Tulip Reid

Tulip Reid

TOO often, people argue that homosexuality is the root cause of HIV and offer proof that same-sex behaviours are abnormal. As we observe AIDS Awareness Week and World AIDS Day this week, it is worthwhile to revisit Dr Wayne West’s letter to The Gleaner titled “Homosexuality is not normal’’ on November 1, 2019.

In it, Dr West challenged the Caribbean Policy Research Institute’s assertion that anti-gay discrimination is costing Jamaica J$11 billion annually. He made a causal connection between the rise of HIV and the removal of homosexuality as a psychiatric disorder by the American Psychiatric Association. He also falsely asserted that the removal was the result of political pressure from the gay-rights movement.

History, however, has recorded the horrific failed attempts at “correcting” this alleged psychiatric disorder. Sadly, some parents still persist in sending their children into “counselling away the gay”. It is no wonder low self-esteem and suicide and mental-illness rates are higher among this segment of the population.

Indeed, if Dr West was interested in having a dispassionate discussion, he would have given recognition to the fact that same-sex loving appears in other species. He would have noted that what is not normal is the mass hysteria that appears to be specially reserved for gay men and women. He would acknowledge that the chasing of gay men out of communities and the raping of lesbians to “straighten them out” is anything but normal. He would have considered how homophobia narrows the room for safe-sex partners and responsible conduct by gay and bisexual men.

It is particularly unfortunate when a learned medical doctor postulates his argument on the normalcy of a group of persons based on the transmission of sexual infections. Disease or its absence does not define a person’s identity or rights. Sex is the single greatest cause of transmission of sexual diseases. But we don’t outlaw it, and we don’t vilify heterosexuals as abnormal and unwanted. Whether straight, gay, or in-between, there is room along the entire sexual spectrum for more responsible sexual behaviour.

Dr West was also wrong when he asserted that the science is clear and that homosexuality is “neither genetically determined, ‘born so’, nor immutable [but] is acquired after birth and is significantly due to environmental factors”. He offered no basis for this statement. But it seems to me that if true, then the person who has “acquired” this condition through no fault of his or her own should not have to endure the persecution and suffering that Dr West and others inflict with their false statements, populist rallies, and HIV scaremongering.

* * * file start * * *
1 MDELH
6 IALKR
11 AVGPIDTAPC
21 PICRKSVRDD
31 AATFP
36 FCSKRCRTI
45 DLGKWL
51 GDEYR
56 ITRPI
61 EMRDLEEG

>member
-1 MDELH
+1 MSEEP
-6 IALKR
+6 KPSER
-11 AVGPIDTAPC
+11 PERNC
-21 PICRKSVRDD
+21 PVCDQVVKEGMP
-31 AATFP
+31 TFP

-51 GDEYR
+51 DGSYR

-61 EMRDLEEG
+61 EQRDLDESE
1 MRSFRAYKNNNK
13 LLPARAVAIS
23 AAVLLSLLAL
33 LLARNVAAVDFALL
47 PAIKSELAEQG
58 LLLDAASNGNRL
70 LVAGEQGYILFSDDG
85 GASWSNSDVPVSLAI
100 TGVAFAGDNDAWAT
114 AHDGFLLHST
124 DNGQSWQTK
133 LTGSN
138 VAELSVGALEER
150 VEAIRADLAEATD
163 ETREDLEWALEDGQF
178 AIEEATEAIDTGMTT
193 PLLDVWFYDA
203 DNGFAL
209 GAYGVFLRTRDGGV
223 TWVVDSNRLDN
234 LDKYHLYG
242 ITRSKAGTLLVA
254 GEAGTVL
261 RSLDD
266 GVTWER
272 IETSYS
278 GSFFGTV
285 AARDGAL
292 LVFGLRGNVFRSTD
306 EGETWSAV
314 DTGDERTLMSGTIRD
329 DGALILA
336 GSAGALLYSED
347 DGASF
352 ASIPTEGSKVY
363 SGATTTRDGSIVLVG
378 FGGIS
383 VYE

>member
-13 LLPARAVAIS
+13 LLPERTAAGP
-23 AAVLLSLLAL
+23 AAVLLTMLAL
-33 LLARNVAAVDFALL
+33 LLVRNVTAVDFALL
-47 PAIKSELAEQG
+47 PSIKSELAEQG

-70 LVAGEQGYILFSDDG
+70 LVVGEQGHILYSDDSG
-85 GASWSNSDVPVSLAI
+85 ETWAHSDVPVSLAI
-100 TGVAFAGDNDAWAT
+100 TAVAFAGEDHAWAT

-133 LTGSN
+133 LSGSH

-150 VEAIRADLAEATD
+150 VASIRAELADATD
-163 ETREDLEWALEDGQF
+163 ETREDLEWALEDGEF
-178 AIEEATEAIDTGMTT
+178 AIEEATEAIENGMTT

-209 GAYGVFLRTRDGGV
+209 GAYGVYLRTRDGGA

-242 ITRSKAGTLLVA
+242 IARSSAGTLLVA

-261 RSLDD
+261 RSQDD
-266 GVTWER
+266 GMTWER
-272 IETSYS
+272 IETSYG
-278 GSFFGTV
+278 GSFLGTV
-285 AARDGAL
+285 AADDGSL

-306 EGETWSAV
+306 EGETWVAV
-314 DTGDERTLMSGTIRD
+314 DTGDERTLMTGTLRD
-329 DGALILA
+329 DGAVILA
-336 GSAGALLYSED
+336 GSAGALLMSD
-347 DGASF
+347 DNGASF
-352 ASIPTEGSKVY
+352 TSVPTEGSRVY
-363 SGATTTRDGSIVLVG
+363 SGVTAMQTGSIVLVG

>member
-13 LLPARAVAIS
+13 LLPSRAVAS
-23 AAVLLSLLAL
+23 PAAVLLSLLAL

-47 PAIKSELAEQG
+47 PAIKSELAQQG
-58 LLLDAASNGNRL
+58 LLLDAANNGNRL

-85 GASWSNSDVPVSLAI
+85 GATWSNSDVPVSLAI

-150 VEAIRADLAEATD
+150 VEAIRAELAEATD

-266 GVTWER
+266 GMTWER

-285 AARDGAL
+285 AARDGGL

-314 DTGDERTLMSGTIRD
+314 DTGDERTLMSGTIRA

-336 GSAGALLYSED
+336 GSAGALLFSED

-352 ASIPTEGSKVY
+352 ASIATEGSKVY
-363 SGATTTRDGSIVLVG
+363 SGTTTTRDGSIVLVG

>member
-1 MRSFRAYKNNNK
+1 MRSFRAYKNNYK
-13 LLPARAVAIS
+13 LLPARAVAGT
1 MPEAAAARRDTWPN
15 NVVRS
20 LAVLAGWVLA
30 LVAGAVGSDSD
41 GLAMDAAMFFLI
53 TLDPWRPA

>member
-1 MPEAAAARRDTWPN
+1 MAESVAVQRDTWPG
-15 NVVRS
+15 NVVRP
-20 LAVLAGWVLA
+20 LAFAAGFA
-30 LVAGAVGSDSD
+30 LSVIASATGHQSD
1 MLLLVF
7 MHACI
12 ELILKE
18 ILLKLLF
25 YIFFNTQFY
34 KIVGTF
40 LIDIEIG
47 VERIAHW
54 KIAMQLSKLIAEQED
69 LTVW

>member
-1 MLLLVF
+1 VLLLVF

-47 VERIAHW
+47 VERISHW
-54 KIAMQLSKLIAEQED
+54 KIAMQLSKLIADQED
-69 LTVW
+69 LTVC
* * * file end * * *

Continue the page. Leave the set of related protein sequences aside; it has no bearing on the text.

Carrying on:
This, Dr West, is the real reason why the gay-rights movement has become the great civil-rights campaign of this century. That fight is not going away so long as you and others deny gay men and women their normalcy and their right to belong.

• Tulip Reid’s article was a guest column in Saturday’s Jamaica Gleaner to mark World AIDS Day.


Although it comes at an unbearably high price, the COVID-19 pandemic brings opportunities for change that have been long needed but have hitherto gone to waste.

My headline today is not a typographical error. As suggested below, it is still uncertain whether the Government’s policy of siq, that is separate, isolate and quarantine, is a sound enough response to our COVID-19 crisis. We just don’t know yet.

COVID-19 is shaking civilisation to its core. Over one million persons are infected in 200 countries and over 55,000 have already died. Economies, industrialised and developing, are reeling. Global supply chains are being broken and the threat of shortages hangs in the air.

When we will have overcome the COVID-19 multi-pronged attack on Trinidad and Tobago, we will face associated problems ranging from the economy under severe stress such as it has never been before, with unemployment at a crisis level, disruption of the education system leaving all stakeholders confused, and possible shortage of foods.

The action taken by the Government over the past two or three weeks with respect to control and containment of the COVID-19 virus, which has been in line, by and large, with the action taken by other countries, ought to be supported if we are to weather this virulent epidemic.

It is a well-established truism that a crisis is a terrible thing to waste.

On the basis of and in recognition of this reality, conversations are taking place among various professional and sectoral elites about how not to let this moment pass without taking advantage of it.